Infrastructure investment is inherently political, and the partnership between institutional capital and national governments has always been a precarious balance. Across most advanced economies, the need for infrastructure renewal is enormous, following successive decades of underinvestment in the “big four” sectors — transportation, power, water and telecommunications. Globally, the required investment has reached $49 trillion during the coming decade, according to McKinsey & Company estimates.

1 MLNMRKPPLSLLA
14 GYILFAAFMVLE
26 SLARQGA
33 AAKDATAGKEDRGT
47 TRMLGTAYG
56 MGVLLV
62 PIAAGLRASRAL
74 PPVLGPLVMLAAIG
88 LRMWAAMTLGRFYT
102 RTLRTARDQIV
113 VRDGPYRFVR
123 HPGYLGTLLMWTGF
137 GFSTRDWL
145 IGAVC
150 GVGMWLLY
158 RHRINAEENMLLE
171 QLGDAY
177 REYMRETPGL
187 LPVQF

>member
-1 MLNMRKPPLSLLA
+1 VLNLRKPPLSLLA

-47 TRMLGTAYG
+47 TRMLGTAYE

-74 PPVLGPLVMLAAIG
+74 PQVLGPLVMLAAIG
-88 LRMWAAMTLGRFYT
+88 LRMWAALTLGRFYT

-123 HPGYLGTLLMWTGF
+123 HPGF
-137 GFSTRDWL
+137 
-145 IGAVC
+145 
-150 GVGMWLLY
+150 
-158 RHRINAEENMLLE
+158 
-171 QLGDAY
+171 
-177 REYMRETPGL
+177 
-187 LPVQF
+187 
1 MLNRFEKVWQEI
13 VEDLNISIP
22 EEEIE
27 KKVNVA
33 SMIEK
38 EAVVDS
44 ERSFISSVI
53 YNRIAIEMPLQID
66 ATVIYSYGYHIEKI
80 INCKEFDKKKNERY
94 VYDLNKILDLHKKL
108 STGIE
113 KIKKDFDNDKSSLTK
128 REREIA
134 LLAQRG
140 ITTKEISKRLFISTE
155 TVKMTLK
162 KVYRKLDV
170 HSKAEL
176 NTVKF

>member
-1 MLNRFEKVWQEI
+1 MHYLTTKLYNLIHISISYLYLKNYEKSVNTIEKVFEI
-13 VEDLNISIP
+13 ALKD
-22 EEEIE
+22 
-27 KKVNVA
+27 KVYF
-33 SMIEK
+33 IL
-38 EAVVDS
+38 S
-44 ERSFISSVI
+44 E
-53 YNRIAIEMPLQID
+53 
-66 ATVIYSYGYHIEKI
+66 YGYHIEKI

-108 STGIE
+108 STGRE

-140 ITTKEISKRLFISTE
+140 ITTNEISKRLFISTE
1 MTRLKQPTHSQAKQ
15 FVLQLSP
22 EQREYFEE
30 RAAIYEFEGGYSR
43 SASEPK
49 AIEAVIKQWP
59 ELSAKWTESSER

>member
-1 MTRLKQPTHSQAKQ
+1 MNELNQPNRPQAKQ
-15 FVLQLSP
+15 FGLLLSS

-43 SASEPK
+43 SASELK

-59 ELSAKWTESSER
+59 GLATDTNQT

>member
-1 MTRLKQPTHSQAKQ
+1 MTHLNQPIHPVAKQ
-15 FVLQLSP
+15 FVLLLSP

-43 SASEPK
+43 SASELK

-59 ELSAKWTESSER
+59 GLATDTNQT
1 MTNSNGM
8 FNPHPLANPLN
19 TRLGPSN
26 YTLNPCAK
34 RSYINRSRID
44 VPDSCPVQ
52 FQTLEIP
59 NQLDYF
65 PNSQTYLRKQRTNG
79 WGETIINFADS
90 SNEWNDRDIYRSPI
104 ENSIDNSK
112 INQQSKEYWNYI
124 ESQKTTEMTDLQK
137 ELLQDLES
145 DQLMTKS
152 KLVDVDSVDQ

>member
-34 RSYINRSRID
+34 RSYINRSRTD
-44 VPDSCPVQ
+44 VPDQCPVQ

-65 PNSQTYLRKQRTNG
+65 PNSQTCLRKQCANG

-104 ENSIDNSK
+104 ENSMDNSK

But in recent years, the rise in less conventionally–ideologically grounded governments has added an extra dimension to that relationship. The phrase “populist government” is, in many ways, a clumsy umbrella term, as it covers a broad political spectrum, which can obfuscate, rather than enlighten, any discussion. In this article, this phrase will be defined as democratically elected governments that operate outside of conventional ideological traditions, such as in th